NEW YORK — The percentage of Americans who consider children "very important" to a successful marriage has dropped sharply since 1990, and more now cite the sharing of household chores as pivotal, according to a sweeping new survey.
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The Pew Research Center survey on marriage and parenting found that children had fallen to eighth out of nine on a list of factors that people associate with successful marriages — well behind "sharing household chores," "good housing," "adequate income," a "happy sexual relationship" and "faithfulness."
In a 1990 World Values Survey, children ranked third in importance among the same items, with 65 percent saying children were very important to a good marriage. Just 41 percent said so in the new Pew survey.
Chore-sharing was cited as very important by 62 percent of respondents, up from 47 percent in 1990.
The survey also found that, by a margin of nearly 3-to-1, Americans say the main purpose of marriage is the "mutual happiness and fulfillment" of adults rather than the "bearing and raising of children."
The survey's findings buttress concerns expressed by numerous scholars and family-policy experts, among them Barbara Dafoe Whitehead of Rutgers University's National Marriage Project.
"The popular culture is increasingly oriented to fulfilling the X-rated fantasies and desires of adults," she wrote in a recent report. "Child-rearing values — sacrifice, stability, dependability, maturity — seem stale and musty by comparison."
Virginia Rutter, a sociology professor at Framingham (Mass.) State College and board member of the Council on Contemporary Families, said the shifting views may be linked in part to America's relative lack of family-friendly workplace policies such as paid leave and subsidized child care.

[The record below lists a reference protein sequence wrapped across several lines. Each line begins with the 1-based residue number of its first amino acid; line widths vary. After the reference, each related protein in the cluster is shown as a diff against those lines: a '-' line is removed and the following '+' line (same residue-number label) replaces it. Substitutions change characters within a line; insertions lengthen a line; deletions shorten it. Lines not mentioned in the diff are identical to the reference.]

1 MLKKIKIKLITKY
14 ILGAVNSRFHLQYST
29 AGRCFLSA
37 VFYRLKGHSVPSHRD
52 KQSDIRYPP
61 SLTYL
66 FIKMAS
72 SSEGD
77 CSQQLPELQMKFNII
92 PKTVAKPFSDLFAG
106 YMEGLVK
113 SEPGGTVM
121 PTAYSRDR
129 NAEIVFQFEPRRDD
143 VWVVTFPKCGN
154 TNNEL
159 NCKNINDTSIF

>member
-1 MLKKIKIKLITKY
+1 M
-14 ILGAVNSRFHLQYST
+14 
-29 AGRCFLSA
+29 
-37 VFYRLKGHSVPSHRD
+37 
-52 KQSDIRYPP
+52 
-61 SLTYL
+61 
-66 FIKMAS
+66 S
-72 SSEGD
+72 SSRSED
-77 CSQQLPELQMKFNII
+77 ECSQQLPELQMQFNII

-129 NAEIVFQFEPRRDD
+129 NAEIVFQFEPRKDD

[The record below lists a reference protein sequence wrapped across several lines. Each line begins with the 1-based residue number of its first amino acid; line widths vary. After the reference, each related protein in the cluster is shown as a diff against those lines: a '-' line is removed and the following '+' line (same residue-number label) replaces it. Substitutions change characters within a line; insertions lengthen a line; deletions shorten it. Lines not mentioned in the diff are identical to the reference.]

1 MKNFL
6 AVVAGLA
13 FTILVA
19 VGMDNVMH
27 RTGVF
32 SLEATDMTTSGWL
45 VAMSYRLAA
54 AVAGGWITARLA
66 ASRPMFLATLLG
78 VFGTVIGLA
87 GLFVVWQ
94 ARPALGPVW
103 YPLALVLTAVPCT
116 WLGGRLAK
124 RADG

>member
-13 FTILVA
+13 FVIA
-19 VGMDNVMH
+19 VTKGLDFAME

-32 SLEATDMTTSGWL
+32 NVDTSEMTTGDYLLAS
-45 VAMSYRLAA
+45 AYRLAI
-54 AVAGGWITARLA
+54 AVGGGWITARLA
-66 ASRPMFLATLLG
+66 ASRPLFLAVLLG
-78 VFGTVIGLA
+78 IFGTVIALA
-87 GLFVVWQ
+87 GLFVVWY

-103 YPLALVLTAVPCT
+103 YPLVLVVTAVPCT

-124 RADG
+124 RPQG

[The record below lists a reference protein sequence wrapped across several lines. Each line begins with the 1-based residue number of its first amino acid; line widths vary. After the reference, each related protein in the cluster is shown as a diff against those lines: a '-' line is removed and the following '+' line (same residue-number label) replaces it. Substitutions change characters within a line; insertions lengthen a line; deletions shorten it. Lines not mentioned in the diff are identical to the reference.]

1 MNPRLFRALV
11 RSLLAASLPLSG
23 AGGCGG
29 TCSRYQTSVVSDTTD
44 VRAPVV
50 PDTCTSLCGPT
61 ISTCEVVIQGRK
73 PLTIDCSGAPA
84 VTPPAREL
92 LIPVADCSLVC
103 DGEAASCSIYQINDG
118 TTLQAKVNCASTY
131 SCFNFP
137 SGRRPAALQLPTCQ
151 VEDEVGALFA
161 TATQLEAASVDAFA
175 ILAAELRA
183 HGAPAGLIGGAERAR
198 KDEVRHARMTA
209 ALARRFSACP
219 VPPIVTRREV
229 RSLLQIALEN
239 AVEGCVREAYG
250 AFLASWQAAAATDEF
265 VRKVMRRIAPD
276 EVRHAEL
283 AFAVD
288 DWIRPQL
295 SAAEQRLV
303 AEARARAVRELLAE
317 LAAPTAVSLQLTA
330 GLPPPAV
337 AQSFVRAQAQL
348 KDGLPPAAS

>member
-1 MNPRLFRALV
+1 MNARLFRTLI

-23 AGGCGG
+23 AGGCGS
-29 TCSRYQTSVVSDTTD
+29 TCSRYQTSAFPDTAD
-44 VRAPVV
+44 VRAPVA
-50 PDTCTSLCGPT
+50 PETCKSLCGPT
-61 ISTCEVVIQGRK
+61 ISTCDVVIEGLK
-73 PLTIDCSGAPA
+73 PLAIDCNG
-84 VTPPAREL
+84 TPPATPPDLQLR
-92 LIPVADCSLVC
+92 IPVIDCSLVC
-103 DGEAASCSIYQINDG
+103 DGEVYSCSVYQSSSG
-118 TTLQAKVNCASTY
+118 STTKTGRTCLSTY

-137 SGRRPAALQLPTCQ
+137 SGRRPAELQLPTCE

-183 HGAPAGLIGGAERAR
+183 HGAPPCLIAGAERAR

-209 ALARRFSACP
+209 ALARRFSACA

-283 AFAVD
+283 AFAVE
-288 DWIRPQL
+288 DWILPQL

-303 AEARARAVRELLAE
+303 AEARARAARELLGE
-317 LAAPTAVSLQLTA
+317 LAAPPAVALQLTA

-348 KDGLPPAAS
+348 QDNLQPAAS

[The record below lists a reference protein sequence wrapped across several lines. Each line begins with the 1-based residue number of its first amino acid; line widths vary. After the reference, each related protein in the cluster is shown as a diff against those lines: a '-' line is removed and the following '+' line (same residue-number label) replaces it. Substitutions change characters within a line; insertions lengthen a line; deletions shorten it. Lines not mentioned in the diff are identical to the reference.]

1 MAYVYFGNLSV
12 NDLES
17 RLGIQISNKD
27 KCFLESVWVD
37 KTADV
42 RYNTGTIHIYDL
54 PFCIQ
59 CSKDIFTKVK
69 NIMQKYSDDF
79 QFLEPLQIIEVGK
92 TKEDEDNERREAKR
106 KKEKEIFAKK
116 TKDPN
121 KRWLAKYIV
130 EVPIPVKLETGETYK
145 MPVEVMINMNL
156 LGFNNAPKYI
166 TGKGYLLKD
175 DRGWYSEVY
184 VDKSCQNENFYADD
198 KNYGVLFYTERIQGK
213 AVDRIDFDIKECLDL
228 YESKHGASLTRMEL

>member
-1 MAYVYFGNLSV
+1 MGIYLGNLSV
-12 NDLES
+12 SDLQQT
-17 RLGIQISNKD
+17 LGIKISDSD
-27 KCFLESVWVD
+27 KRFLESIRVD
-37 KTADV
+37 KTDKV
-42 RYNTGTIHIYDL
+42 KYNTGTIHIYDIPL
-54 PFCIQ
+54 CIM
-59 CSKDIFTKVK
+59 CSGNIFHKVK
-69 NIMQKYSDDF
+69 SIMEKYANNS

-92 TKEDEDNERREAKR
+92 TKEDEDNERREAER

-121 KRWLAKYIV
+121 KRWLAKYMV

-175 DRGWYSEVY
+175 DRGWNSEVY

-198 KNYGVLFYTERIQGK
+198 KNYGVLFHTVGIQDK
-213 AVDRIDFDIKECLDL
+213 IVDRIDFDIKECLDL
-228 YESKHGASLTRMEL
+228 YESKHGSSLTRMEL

"If we value families ... we need to change the circumstances they live in," she said, citing the challenges faced by young, two-earner couples as they ponder having children.
The Pew survey was conducted by telephone from mid-February through mid-March among a random, nationwide sample of 2,020 adults. Its margin of error is 3 percentage points.
Among the scores of questions in the survey, many touched on America's high rate of out-of-wedlock births and of cohabitation outside of marriage. The survey noted that 37 percent of U.S. births in 2005 were to unmarried women, up from 5 percent in 1960, and found that nearly half of all adults in their 30s and 40s had lived with a partner outside of marriage.
According to the survey, 71 percent of Americans say the growth in births to unwed mothers is a "big problem." About the same proportion — 69 percent — said a child needs both a mother and a father to grow up happily.
Breaking down the responses, the survey found some predictable patterns — Republicans and older people were more likely to give conservative answers than Democrats and younger adults. But the patterns in regard to race and ethnicity were more complex.
For example, census statistics show that blacks and Hispanics are more likely than whites to bear children out of wedlock. Yet according to the survey, these minority groups are more inclined than whites to place a high value on the importance of children to a successful marriage.
The survey found that more than 80 percent of white adults have been married, compared with about 70 percent of Hispanics and 54 percent of blacks. Yet blacks were more likely than whites and Hispanics to say that premarital sex is always or almost always morally wrong.
Among those who have ever been married, blacks (38 percent) and whites (34 percent) were more likely than Hispanics (23 percent) to have been divorced.
Delving into one of the nation's most divisive social issues, the survey found that 57 percent of the public opposes allowing gays and lesbians to marry. However, opinion was almost evenly divided on support for civil unions that would give same-sex couples many of the same rights as married couples.
Asked about the trend of more same-sex couples raising children, 50 percent said this is bad for society, 11 percent said it is good, and 34 percent said it made little difference.
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